2015: a year of fake outrage and backlash that made us feel better – Updated by Alex Abad-Santos on December 23, 2015, 2:00 p.m. ET

The infamous Starbucks red cup.Spencer Platt/Getty Images

The infamous Starbucks red cup. Spencer Platt/Getty Images

When #BoycottStarWarsVII began trending on Twitter in October, Lord Humungus (@DarklyEnlighten, before the account was suspended) was smiling in some deep pocket of the internet. Humungus created #BoycottStarWarsVII to bemoan the number of nonwhite actors with roles in Star Wars: The Force Awakens, the latest installment of the franchise. People had every right to be upset over this racist hashtag, especially when it began trending. But it wasn’t really what Humungus said or did that caused #BoycottStarWarsVII to start trending; instead, everyone who voiced their disagreement with him by loudly repeating and retweeting his argument was to blame.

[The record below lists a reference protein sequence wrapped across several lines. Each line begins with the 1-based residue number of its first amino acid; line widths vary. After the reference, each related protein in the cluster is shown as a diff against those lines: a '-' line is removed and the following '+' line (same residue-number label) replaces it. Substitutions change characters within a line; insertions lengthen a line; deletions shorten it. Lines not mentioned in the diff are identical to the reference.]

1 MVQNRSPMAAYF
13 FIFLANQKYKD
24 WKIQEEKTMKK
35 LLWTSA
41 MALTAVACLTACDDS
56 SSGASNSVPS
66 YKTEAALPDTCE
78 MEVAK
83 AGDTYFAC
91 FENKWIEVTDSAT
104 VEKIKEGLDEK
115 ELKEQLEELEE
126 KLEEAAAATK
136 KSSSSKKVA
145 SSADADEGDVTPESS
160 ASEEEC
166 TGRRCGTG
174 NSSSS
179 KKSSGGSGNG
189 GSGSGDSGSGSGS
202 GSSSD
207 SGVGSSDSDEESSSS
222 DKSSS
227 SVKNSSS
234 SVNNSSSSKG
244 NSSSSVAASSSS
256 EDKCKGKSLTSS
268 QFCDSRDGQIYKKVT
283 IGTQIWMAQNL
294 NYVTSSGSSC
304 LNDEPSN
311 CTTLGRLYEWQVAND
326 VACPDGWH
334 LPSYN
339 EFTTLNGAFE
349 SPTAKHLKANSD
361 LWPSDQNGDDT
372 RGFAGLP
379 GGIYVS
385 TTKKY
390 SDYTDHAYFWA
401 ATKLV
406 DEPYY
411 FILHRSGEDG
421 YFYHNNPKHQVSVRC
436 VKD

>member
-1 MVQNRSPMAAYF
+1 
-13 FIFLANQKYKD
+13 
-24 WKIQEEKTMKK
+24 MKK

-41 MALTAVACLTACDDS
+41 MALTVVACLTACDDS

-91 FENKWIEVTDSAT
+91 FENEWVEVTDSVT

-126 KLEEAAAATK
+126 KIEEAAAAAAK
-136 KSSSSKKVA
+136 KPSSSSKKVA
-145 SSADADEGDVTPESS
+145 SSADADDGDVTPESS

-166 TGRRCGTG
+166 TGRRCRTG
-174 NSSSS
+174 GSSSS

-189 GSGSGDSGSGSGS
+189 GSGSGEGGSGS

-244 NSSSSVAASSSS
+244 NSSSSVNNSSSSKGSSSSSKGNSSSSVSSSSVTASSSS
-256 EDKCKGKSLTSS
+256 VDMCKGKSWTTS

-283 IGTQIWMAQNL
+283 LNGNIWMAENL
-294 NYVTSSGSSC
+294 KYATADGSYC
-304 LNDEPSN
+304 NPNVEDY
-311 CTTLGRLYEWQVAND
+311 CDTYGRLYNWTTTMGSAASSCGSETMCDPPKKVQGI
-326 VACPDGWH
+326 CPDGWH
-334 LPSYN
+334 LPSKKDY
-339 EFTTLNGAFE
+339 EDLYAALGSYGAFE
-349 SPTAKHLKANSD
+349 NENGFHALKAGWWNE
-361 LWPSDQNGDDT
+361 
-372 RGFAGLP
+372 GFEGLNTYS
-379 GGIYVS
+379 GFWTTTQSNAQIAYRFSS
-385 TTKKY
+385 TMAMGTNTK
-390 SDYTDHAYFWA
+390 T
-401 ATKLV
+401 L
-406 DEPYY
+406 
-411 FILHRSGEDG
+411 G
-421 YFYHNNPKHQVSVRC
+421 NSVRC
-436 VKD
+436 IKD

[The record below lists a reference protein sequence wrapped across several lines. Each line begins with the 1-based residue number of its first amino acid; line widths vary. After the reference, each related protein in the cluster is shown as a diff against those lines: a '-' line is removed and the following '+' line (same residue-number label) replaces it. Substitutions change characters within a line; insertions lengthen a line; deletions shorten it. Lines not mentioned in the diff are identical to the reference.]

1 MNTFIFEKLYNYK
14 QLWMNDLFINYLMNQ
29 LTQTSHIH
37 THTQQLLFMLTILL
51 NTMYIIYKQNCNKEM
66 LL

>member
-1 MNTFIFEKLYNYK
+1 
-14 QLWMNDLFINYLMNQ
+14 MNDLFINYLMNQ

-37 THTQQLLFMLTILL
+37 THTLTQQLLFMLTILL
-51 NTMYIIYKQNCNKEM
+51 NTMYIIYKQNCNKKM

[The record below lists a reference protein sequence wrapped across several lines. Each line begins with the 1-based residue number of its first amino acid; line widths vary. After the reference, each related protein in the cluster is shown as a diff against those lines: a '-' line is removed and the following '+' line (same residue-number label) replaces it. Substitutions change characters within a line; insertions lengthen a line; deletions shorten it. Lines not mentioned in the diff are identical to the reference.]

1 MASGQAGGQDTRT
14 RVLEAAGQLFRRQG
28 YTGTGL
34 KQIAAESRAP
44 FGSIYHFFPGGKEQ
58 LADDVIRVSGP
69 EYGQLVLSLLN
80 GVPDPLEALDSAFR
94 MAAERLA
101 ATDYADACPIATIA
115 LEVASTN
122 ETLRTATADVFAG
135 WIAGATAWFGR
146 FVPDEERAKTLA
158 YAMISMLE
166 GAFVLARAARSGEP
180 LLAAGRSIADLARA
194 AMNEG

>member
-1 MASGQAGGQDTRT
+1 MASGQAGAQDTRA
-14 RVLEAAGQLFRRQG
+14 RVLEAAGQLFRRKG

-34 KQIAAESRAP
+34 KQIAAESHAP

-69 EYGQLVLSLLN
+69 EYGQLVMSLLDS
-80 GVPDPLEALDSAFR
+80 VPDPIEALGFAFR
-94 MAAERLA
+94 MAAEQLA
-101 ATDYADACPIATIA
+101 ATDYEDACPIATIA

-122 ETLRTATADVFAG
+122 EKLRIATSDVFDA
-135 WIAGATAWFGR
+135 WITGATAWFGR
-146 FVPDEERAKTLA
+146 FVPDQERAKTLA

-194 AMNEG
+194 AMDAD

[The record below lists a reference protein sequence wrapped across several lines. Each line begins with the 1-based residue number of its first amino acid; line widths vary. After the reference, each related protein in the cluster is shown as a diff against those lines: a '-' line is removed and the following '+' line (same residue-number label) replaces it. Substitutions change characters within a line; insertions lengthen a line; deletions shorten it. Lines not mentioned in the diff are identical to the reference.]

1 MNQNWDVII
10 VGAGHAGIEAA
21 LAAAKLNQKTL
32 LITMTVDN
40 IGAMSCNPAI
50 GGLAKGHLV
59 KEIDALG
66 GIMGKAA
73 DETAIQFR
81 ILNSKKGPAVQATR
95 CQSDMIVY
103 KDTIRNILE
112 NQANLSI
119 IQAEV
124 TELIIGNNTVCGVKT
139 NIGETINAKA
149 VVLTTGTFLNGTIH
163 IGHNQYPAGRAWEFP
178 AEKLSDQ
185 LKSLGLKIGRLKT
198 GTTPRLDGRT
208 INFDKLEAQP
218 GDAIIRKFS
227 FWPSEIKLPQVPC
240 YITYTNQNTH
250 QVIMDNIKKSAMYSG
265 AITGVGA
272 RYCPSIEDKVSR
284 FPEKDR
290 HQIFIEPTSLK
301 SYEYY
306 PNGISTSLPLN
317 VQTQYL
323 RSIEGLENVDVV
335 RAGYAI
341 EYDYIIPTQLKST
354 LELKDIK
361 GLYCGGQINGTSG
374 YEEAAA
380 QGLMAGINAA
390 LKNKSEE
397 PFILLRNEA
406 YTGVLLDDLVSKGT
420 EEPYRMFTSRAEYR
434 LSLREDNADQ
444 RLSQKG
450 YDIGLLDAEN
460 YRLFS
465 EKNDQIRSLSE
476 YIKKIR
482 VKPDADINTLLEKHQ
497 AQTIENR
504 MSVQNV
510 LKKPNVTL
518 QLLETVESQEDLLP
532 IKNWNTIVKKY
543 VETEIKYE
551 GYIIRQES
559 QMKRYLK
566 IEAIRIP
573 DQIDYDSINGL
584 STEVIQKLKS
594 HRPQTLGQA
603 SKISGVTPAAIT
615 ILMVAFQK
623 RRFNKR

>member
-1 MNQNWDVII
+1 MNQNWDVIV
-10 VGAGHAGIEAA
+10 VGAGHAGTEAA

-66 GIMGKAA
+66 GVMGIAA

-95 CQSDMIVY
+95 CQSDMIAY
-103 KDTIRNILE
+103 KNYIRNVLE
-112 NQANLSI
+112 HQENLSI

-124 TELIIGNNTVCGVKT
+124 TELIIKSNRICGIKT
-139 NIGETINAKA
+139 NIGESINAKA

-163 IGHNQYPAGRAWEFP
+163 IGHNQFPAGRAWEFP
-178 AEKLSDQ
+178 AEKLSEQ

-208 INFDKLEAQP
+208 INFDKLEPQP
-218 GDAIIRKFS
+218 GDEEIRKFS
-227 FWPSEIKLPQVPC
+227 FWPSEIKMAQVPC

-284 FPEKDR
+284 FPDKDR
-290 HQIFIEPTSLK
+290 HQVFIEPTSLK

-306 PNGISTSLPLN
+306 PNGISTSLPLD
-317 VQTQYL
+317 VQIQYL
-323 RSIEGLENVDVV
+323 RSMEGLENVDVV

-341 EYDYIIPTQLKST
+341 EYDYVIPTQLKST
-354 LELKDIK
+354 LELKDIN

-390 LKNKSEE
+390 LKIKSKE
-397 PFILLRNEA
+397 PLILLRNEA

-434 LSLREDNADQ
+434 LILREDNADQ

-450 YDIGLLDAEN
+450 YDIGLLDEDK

“Reverse outrage” is the righteous internet backlash against an initial statement or display of outrage — think a boycott or a call to action — however founded or unfounded it may be. It works like a tsunami, starting with an initial shock that’s followed by quiet as the bluster and bombast retreats like a low tide, then returns in a megaton surge, often aided by the media. The irony is that in the rush to prove one’s moral superiority by speaking out against some racist, sexist, or otherwise hurtful sentiment (whether it’s a hashtag or a viral video about a coffee cup), the sentiment is frequently amplified on a scale that wouldn’t have been possible had people not taken the bait.

Social media has given us an avenue to prove our worthiness. And we’ve turned it into an express lane.

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